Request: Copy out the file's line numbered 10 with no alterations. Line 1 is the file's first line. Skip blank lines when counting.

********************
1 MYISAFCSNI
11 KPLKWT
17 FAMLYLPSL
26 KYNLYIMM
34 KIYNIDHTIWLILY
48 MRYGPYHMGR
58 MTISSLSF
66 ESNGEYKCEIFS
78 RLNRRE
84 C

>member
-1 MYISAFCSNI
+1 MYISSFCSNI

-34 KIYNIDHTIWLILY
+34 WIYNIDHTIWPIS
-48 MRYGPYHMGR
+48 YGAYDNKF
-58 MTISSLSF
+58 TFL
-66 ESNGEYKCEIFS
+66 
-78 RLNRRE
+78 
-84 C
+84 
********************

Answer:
84 C